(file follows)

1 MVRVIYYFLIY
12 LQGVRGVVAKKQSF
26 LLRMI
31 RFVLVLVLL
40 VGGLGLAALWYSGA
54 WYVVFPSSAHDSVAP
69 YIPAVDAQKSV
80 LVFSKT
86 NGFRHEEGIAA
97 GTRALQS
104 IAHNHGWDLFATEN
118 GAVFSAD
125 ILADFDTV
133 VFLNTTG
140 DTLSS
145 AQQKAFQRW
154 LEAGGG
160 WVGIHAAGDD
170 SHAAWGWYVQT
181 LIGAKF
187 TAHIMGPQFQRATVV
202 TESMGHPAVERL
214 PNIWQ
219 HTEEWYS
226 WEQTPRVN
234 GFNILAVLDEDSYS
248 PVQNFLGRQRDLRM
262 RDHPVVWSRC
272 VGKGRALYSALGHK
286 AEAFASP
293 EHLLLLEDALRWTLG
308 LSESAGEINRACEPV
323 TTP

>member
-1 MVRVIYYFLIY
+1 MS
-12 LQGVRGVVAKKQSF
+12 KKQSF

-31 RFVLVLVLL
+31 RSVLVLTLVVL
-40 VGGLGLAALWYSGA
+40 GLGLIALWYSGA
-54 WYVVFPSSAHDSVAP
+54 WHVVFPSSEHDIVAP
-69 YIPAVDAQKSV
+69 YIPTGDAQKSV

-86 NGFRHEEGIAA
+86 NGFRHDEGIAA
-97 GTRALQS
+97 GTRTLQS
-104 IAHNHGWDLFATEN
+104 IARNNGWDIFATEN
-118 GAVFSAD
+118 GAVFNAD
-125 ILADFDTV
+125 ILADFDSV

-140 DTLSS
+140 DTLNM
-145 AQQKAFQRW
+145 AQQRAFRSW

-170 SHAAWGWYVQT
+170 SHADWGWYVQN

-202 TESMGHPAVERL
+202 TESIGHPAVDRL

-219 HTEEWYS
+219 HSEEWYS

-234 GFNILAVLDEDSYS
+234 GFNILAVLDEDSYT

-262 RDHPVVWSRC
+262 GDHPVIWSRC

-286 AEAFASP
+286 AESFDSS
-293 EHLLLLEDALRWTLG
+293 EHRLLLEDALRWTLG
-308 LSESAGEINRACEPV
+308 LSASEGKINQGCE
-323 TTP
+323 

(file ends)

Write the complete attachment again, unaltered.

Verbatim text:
1 MVRVIYYFLIY
12 LQGVRGVVAKKQSF
26 LLRMI
31 RFVLVLVLL
40 VGGLGLAALWYSGA
54 WYVVFPSSAHDSVAP
69 YIPAVDAQKSV
80 LVFSKT
86 NGFRHEEGIAA
97 GTRALQS
104 IAHNHGWDLFATEN
118 GAVFSAD
125 ILADFDTV
133 VFLNTTG
140 DTLSS
145 AQQKAFQRW
154 LEAGGG
160 WVGIHAAGDD
170 SHAAWGWYVQT
181 LIGAKF
187 TAHIMGPQFQRATVV
202 TESMGHPAVERL
214 PNIWQ
219 HTEEWYS
226 WEQTPRVN
234 GFNILAVLDEDSYS
248 PVQNFLGRQRDLRM
262 RDHPVVWSRC
272 VGKGRALYSALGHK
286 AEAFASP
293 EHLLLLEDALRWTLG
308 LSESAGEINRACEPV
323 TTP

>member
-1 MVRVIYYFLIY
+1 MS
-12 LQGVRGVVAKKQSF
+12 KKQSF

-31 RFVLVLVLL
+31 RSVLVLTLVVL
-40 VGGLGLAALWYSGA
+40 GLGLIALWYSGA
-54 WYVVFPSSAHDSVAP
+54 WHVVFPSSEHDIVAP
-69 YIPAVDAQKSV
+69 YIPTGDAQKSV

-86 NGFRHEEGIAA
+86 NGFRHDEGIAA
-97 GTRALQS
+97 GTRTLQS
-104 IAHNHGWDLFATEN
+104 IARNNGWDIFATEN
-118 GAVFSAD
+118 GAVFNAD
-125 ILADFDTV
+125 ILADFDSV

-140 DTLSS
+140 DTLNM
-145 AQQKAFQRW
+145 AQQRAFRSW

-170 SHAAWGWYVQT
+170 SHADWGWYVQN

-202 TESMGHPAVERL
+202 TESIGHPAVDRL

-219 HTEEWYS
+219 HSEEWYS

-234 GFNILAVLDEDSYS
+234 GFNILAVLDEDSYT

-262 RDHPVVWSRC
+262 GDHPVIWSRC

-286 AEAFASP
+286 AESFDSS
-293 EHLLLLEDALRWTLG
+293 EHRLLLEDALRWTLG
-308 LSESAGEINRACEPV
+308 LSASEGKINQGCE
-323 TTP
+323 